And still the most potent memory is of a union jack draped over an upright piano! Sans scenery, sans roof, sans booth.
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Postby Tony James » 07 May 2009, 19:27

I've not yet had time to go through my books and pictures.But I have glanced at leach as he has such a varied range. Page 108 is very interesting. Outside what was then His Majesty's Haymarket, 1910. It's a view from behind.

The upper rounding seems to be tied to the showfront at the top only, loose bottom right. And the roof looks very similar to the piece of material Eric Sharp used over his folding panel frames. A light material fixed to the back of the showfront and lying over and down the back, at the rear.

There are far more illustrations than photographs but in most, a roof is reasonably obvious and some early ones are quite stylish.

The photo of Jack Green at Rhyl in 1912 - page 117 - is another rear view and you can see the roof. But the Liverpool Codman picture on page 118 looks to my eye not to have a roof, simply by the light.

Tom Kemp's 1935 show - page 130 - is not positive but looks like material is going up to the back of showfront.

I am surprised that Sydney de Hempsey never mentioned roofless frames in his book of c1941. Edwin didn't either in Hallo Mr Punch in 1963 and a passing mention might have been expected. Nor did Eric Sharp or Glyn Edwards in their books.

I've yet to go through John Alexander's Frame File but I don't remember reading about it.

As for scenery, I'll have to start again! At a glance, most of the illustrations show nothing at all, others show fabric. A few do have a scene, sometimes a backcloth, sometimes sidepieces.

Cruikshank shows Punch behind bars in prison as a backdrop. Mowbray's 1887 self portrait - Leach page 101 - shows both backdrop and side piece.

There is nothing very clear in most of the early photographs but the Jesson show of 1895 Page 111 shows a detailed perspective scene.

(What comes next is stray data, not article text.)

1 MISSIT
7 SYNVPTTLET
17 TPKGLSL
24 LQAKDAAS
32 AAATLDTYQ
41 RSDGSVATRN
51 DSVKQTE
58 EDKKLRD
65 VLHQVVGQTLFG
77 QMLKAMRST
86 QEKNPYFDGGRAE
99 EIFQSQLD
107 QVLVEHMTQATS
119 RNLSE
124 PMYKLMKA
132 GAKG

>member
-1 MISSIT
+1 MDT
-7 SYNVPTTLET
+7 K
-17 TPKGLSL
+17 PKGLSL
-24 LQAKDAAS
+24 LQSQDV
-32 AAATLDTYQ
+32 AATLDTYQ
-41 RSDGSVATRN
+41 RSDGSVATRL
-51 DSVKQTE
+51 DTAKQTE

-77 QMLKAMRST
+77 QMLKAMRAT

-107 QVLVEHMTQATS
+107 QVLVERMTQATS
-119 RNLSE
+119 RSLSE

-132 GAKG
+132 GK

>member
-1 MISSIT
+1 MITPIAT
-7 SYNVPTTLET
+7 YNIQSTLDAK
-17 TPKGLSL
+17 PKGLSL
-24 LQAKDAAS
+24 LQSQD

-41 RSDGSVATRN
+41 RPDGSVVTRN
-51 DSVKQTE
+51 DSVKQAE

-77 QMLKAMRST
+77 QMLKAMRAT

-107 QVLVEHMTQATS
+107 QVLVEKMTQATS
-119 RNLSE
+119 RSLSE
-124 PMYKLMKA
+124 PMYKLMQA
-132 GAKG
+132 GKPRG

As I found to my cost, the better the scenery the more likely it is a big crowd will not be able to see the figures clearly. They merge with the scene.

As you may know, when I first started my friend billy McComb was out with me in Spain working a similar circuit. He told me and when I didn't altogether believe him he went into the frame and put up two figures and worked them. From ten or fifteen feet they seemed fine to me, not as crisp as I would have liked but OK.

Further back, and by the time Billy joined me I was pulling 400/500 the audience was thirty feet back and billy was right. The figures merged with the bold scenery.

Now I never used scenery from then on. I use a plain coloured backcloth. and the figures stand out very plainly.
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Postby Chris » 07 May 2009, 21:14

The references you make (Hooper, Edwards, DeCourcy, Alexander) are for what I call modern shows. I did say that I thought the roof came in post the fitted canvas. I'm talking of the days when Punch men made their own figures and built their booths.

It may well be that open topped shows carried a top to sling over in event of rain - maybe even something to fill in the proscenium. I doubt if our Victorian ancestors were any less adaptive than we are.

But the history doesn't matter one jot to me, it's the utility- the part-roof is clearly the best. The open part at the front gives better lighting as I have previously described (and allows Nick to toss his balls as high as he likes), while the back part being covered is aesthetically better for the kids in the front row who are looking up.

If I remember correctly there is one open topper who is a regular at the Mayfayre - Chris Gasper. I rather think his bijou fit-up is open to the heavens.
Last edited by Chris on 07 May 2009, 23:09, edited 1 time in total.
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Postby Nick Jackson » 07 May 2009, 22:18

Chris wrote:allows Nick to toss his balls as high as he likes

If I could do that I'd be earning more than any Punchman!
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Postby Chris » 07 May 2009, 22:59

But would you be as entertaining?
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Postby Nick Jackson » 07 May 2009, 23:03

Shall I send the audition tape?
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Postby Chris » 08 May 2009, 09:48

Please. Perhaps I could make it available in the Video Theatre. Since Punchmen are apparently so terrified of having anyone see their shows on video it would perhaps be a good idea to widen the remit to include related accomplishments!